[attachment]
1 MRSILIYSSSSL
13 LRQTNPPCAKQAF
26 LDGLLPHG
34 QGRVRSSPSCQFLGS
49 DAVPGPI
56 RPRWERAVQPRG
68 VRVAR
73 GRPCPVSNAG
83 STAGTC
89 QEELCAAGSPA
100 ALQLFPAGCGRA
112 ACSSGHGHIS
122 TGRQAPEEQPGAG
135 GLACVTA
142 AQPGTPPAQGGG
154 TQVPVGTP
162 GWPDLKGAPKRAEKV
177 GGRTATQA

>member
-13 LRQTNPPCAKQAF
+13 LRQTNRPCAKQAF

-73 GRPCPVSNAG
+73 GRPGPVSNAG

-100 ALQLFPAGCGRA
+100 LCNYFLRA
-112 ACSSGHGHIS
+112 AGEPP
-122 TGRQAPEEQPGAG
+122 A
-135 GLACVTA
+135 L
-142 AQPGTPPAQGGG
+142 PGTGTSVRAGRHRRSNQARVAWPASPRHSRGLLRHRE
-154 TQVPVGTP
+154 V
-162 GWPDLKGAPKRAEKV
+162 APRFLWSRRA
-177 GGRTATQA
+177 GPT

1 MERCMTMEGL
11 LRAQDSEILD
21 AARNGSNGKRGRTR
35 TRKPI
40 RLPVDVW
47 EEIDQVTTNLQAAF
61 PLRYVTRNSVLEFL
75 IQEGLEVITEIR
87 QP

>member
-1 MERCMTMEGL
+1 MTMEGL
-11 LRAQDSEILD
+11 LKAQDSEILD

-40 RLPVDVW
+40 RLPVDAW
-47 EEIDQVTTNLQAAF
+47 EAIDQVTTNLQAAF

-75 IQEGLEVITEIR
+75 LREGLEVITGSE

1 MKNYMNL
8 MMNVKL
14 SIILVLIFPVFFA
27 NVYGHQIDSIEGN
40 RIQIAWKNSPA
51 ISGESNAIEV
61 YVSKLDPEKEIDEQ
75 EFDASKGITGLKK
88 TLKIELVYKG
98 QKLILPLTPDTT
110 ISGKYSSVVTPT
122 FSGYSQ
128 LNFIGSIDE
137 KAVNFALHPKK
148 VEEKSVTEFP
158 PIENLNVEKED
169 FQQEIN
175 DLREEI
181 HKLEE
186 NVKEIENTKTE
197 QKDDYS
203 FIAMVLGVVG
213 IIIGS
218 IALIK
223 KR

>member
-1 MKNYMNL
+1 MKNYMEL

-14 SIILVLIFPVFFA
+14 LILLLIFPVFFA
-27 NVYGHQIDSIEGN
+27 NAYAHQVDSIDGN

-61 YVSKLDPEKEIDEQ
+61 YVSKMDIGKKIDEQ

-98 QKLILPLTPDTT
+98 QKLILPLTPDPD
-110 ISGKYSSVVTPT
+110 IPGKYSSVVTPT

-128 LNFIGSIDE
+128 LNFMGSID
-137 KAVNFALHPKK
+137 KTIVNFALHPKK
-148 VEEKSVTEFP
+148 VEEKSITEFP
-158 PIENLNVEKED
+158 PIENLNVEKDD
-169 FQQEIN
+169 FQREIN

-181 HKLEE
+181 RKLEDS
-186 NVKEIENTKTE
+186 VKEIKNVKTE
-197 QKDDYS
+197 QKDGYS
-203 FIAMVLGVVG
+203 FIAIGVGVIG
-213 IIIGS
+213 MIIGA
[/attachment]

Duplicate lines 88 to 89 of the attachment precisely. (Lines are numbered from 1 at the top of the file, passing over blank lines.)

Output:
-14 SIILVLIFPVFFA
+14 LILLLIFPVFFA